CLIP - Origin of the Caribbean Large Igneous Province (CLIP) in connection with the geodynamic evolution of the Central Caribbean - Cruise No. M81/2ab - March 11 - April 21, 2010 - Port of Spain (Trinidad and Tobago) - Bridgetown (Barbados)

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in METEOR-Berichte; M81/2ab; 1-48; METEOR-Berichte

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Dokumentinformationen

  • Format / Umfang:
    48 pages
  • ISSN:
  • DOI:
  • Medientyp:
    Aufsatz (Zeitschrift)
  • Format:
    Elektronische Ressource
  • Sprache:
    Englisch
  • Klassifikation:
    DDC:    550 Earth sciences and geology

Abstract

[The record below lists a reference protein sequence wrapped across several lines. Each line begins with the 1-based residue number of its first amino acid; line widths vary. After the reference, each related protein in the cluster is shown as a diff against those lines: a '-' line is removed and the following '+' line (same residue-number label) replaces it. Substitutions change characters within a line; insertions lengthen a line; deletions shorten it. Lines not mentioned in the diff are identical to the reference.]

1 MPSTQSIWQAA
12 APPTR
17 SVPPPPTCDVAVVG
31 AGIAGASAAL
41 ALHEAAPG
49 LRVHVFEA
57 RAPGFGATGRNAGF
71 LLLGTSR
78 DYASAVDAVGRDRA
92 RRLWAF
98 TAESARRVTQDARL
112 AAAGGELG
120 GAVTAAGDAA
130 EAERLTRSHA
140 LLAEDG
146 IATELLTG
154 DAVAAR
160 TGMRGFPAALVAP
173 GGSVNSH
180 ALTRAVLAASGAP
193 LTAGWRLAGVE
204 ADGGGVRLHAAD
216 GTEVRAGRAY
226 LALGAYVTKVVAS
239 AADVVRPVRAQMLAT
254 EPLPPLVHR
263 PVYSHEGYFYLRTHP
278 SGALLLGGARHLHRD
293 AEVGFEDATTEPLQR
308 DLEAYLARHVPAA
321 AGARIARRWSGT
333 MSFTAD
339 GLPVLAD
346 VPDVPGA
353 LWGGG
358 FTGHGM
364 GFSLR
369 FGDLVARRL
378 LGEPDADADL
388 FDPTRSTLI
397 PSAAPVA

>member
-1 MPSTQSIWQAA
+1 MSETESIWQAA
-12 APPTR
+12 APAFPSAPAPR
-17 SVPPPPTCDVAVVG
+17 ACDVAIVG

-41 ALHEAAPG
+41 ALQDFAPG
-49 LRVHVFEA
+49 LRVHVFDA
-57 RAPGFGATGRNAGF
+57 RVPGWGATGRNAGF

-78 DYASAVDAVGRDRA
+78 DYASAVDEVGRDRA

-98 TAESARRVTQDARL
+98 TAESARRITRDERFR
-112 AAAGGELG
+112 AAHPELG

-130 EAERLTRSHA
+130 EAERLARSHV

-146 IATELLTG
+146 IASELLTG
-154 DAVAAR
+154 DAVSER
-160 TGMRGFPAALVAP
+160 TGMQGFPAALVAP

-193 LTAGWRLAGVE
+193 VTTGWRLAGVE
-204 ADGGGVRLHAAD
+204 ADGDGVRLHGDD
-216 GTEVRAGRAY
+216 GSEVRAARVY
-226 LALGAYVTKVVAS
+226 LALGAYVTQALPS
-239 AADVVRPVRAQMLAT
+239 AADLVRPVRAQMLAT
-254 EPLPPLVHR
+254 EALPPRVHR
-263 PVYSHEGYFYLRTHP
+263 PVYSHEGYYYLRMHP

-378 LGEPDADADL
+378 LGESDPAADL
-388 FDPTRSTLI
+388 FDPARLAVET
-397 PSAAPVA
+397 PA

The main purpose of R/V METEOR cruise M81/2AB was to obtain new insights into the controversially discussed origin and geodynamic evolution of the Caribbean Large Igneous Province (CLIP) and the Caribbean Plate using an interdisciplinary approach combining structural geology, geodynamics, magnetics, volcanology, sedimentology, petrology, magmatic geochemistry and geochronology. The rock sampling on M81/2AB achieved its major objectives through successful 1) stratigrafically-controlled sampling of a complete basement section of the northern Beata Rise with Kiel 6000 ROV (remote operated vehicle), 2) extensive dredge sampling of the southern Beata Rise, and 3) the first representative hard rock sampling of the Hess-Escarpment region. The wide range of intrusive, volcanic and sedimentary rocks recovered on M81/2AB represents the most detailed marine sampling of the CLIP and associated features to date. SIMRAD EM120 and PARASOUND were used to select sampling stations and to assess the structural geology of the region. Multi-beam seafloor mapping and preliminary analyses of the recovered samples suggest large-scale tectonic movements of the Beata Rise and the area north of the Hess-Escarpment and a volcanic rather than continental origin for the Nicaragua Rise north of the Hess-Escarpment. The magnetic studies were also highly successful with more than 7,300 km of magnetic profiles being acquired. Magnetic anomalies measured on four parallel profiles in the Colombia Basin suggest that the crust is oceanic, but seafloor spreading anomalies could not be correlated. Along the Hess Escarpment high amplitude magnetic anomalies associated with morphological features indicate a volcanic origin and basaltic composition of the crust, consistent with the seafloor morphology and recovered samples.


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